For the first time in three months, the Port Chester Board of
Education was in unanimous agreement during their Tuesday, Feb. 7 meeting at
the Port Chester Middle School. But, then again, the board members weren’t voting
on anything related to the proposed capital project.
After a quick presentation about the middle school and recognizing
various students for their achievements in music, football, leadership and
character, board members heard from a few members of the audience and then
moved to create an ice hockey team for middle and high school students.
Advocating for the $79.95 million bond was resident Robert Reis,
who said he wasn’t previously aware that the district had been cited for
capacity issues. But now that he knows the number of students within each
building, the Munson Street resident explained that he is all for the capital
project and took a moment to thank the Bond Advisory Committee (BAC) for
putting in the work to create a plan that encompassed all the schools that
needed new classrooms.
“The rhetoric coming out is recycling the old arguments,” Reis
said in regards to those who are worried about the bond’s cost. “We need space.
Space costs money.”
“It’s nice to see the other schools are getting the necessary classroom
space. Congested classes leads to congested learning,” Reis concluded.
Kevin Allmashy was the final person to speak who didn’t have ties
with the BAC. Allmashy’s family has lived in the Port Chester School District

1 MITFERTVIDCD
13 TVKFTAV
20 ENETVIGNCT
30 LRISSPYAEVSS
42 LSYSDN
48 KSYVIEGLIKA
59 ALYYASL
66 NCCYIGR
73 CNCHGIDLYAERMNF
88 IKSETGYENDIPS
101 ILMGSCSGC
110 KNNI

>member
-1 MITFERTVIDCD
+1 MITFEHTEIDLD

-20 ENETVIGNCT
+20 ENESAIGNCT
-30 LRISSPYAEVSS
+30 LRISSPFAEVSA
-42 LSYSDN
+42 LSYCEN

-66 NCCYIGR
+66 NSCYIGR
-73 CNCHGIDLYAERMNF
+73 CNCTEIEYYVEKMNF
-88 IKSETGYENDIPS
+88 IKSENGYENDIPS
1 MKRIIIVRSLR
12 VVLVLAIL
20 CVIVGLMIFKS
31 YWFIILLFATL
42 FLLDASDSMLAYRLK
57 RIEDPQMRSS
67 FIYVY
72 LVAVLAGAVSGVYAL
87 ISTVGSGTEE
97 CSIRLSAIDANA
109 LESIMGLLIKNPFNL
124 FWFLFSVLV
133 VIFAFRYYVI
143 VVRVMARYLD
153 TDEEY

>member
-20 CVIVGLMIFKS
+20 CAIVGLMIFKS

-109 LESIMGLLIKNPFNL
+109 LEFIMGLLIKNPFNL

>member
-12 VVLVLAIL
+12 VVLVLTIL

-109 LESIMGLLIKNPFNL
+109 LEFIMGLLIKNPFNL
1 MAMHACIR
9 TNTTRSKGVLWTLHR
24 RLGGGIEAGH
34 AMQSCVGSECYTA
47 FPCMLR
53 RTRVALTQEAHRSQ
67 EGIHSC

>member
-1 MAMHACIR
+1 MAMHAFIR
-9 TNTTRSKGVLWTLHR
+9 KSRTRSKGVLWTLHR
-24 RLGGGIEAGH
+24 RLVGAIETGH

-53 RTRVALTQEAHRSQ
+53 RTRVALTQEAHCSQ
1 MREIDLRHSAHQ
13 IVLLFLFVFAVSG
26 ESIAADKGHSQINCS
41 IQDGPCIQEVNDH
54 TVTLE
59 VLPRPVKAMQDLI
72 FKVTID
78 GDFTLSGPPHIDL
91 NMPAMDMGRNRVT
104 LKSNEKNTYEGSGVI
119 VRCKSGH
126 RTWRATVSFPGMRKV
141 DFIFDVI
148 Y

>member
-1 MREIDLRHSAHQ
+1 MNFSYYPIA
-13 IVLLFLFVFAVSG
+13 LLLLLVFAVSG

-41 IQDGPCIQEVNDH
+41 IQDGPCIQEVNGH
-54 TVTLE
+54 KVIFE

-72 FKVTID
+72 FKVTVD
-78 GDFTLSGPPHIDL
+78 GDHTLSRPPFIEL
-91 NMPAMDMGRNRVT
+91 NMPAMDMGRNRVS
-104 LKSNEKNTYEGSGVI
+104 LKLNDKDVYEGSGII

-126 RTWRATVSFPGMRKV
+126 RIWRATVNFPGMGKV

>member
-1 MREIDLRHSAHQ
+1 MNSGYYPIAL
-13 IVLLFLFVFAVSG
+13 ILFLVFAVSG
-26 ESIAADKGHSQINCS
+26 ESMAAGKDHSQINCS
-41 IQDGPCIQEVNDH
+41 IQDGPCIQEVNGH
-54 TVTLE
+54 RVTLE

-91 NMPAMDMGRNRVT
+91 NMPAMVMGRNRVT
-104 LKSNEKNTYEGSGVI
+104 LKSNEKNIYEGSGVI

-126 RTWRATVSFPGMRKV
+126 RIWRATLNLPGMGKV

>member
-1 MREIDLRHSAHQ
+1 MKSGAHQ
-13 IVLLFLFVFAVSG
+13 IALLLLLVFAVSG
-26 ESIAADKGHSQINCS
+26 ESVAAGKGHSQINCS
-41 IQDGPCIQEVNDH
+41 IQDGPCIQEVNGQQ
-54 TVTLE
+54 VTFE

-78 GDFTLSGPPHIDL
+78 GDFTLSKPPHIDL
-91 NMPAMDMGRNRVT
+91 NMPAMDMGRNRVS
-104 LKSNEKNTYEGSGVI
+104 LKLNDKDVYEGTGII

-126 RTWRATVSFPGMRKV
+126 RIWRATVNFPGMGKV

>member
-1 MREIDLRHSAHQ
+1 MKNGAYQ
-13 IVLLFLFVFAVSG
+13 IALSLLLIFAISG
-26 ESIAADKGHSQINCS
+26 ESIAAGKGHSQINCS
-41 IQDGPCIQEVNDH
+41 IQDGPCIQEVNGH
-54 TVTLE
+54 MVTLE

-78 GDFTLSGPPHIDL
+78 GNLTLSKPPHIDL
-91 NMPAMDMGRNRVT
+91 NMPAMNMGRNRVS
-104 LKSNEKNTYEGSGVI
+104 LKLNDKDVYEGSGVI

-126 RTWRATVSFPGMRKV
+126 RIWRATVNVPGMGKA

for over 100 years and he would like to be able to continue that long heritage.
But he expressed his fear that if the overcrowding issue isn’t solved soon,
then more programs will be cut and more people will move away.
Allmashy, who has children entering the district next year,
explained that his love of cooking began within the walls of the Port Chester
schools and, because of the high school’s culinary arts program, he was able to
foster a passion that turned into a 25-year profession as a chef.
The Whittemore Place resident also recalled practicing his
instrument in Robert Vitti’s office, who is the high school band director. Over
25 years later, the students still use his office as a practice space because
they do not have a band room.
He also cited the combined gym/cafeteria space in King Street
School, the size of the high school’s gym, and King Street’s parking as issues
that needed to be addressed. Because the BAC addressed all of this in the
project they recommended and the school board approved, Allmashy wholeheartedly
supports the bond.
“This is our town,” Allmashy said. “I still love this town and I
can’t imagine cutting anything else in the future such as band or choir or anything,
because if something doesn’t get passed now, they’re going to start cutting
again. I can’t imagine anything else being less than what we have now.”
Bond Advisory Committee members also addressed the board. Former
BAC member and Taxpayer Alliance Group Co-Chairman Thomas Ceruzzi explained
that TAG has been facing backlash from people who wanted to know why they
didn’t put up another plan in opposition to the BAC’s recommendation. Ceruzzi reminded
the community that he pushed for former BAC member Richard Hyman’s plan, which
added classrooms on the end of the wings on Tamarack Avenue and refurbished the
Former BAC member Keith Morlino later pointed out via the BAC’s
minutes that the refurbished gym was added after the committee voted to reject